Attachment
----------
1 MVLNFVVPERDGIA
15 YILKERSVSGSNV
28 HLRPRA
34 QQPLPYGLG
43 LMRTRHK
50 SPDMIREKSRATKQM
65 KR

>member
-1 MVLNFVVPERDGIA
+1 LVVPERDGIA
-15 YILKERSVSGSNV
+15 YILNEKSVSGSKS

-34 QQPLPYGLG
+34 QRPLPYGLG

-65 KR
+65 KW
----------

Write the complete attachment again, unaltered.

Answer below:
1 MVLNFVVPERDGIA
15 YILKERSVSGSNV
28 HLRPRA
34 QQPLPYGLG
43 LMRTRHK
50 SPDMIREKSRATKQM
65 KR

>member
-1 MVLNFVVPERDGIA
+1 LVVPERDGIA
-15 YILKERSVSGSNV
+15 YILNEKSVSGSKS

-34 QQPLPYGLG
+34 QRPLPYGLG

-65 KR
+65 KW